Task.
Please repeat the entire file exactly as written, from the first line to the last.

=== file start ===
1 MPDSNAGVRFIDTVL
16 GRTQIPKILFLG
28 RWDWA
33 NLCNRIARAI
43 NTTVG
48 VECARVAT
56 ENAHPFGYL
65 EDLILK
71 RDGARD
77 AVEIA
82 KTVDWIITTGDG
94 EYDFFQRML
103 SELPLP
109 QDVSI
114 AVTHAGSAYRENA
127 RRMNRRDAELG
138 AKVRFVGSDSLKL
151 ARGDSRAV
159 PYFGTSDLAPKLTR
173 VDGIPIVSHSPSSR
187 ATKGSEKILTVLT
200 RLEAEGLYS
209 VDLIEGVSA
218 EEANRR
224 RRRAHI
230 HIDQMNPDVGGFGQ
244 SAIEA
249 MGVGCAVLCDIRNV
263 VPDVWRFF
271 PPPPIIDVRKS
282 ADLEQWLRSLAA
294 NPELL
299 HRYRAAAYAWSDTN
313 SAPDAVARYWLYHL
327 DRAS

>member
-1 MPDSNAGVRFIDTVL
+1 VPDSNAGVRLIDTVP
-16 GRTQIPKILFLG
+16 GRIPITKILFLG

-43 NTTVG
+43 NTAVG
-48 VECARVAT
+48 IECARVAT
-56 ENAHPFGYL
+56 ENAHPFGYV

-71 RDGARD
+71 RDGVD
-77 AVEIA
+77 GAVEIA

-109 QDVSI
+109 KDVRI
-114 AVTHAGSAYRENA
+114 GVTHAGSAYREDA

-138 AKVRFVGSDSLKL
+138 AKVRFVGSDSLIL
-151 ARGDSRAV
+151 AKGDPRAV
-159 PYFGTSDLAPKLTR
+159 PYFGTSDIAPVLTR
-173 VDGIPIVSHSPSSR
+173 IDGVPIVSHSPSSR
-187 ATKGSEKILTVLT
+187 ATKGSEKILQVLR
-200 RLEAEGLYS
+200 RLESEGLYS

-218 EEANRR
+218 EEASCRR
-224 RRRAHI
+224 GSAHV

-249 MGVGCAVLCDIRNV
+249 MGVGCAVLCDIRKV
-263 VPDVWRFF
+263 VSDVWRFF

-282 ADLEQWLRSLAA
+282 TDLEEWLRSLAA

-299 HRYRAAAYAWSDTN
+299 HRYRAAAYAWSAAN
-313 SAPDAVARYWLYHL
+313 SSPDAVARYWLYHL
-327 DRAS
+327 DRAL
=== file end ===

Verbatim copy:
1 MPDSNAGVRFIDTVL
16 GRTQIPKILFLG
28 RWDWA
33 NLCNRIARAI
43 NTTVG
48 VECARVAT
56 ENAHPFGYL
65 EDLILK
71 RDGARD
77 AVEIA
82 KTVDWIITTGDG
94 EYDFFQRML
103 SELPLP
109 QDVSI
114 AVTHAGSAYRENA
127 RRMNRRDAELG
138 AKVRFVGSDSLKL
151 ARGDSRAV
159 PYFGTSDLAPKLTR
173 VDGIPIVSHSPSSR
187 ATKGSEKILTVLT
200 RLEAEGLYS
209 VDLIEGVSA
218 EEANRR
224 RRRAHI
230 HIDQMNPDVGGFGQ
244 SAIEA
249 MGVGCAVLCDIRNV
263 VPDVWRFF
271 PPPPIIDVRKS
282 ADLEQWLRSLAA
294 NPELL
299 HRYRAAAYAWSDTN
313 SAPDAVARYWLYHL
327 DRAS

>member
-1 MPDSNAGVRFIDTVL
+1 VPDSNAGVRLIDTVP
-16 GRTQIPKILFLG
+16 GRIPITKILFLG

-43 NTTVG
+43 NTAVG
-48 VECARVAT
+48 IECARVAT
-56 ENAHPFGYL
+56 ENAHPFGYV

-71 RDGARD
+71 RDGVD
-77 AVEIA
+77 GAVEIA

-109 QDVSI
+109 KDVRI
-114 AVTHAGSAYRENA
+114 GVTHAGSAYREDA

-138 AKVRFVGSDSLKL
+138 AKVRFVGSDSLIL
-151 ARGDSRAV
+151 AKGDPRAV
-159 PYFGTSDLAPKLTR
+159 PYFGTSDIAPVLTR
-173 VDGIPIVSHSPSSR
+173 IDGVPIVSHSPSSR
-187 ATKGSEKILTVLT
+187 ATKGSEKILQVLR
-200 RLEAEGLYS
+200 RLESEGLYS

-218 EEANRR
+218 EEASCRR
-224 RRRAHI
+224 GSAHV

-249 MGVGCAVLCDIRNV
+249 MGVGCAVLCDIRKV
-263 VPDVWRFF
+263 VSDVWRFF

-282 ADLEQWLRSLAA
+282 TDLEEWLRSLAA

-299 HRYRAAAYAWSDTN
+299 HRYRAAAYAWSAAN
-313 SAPDAVARYWLYHL
+313 SSPDAVARYWLYHL
-327 DRAS
+327 DRAL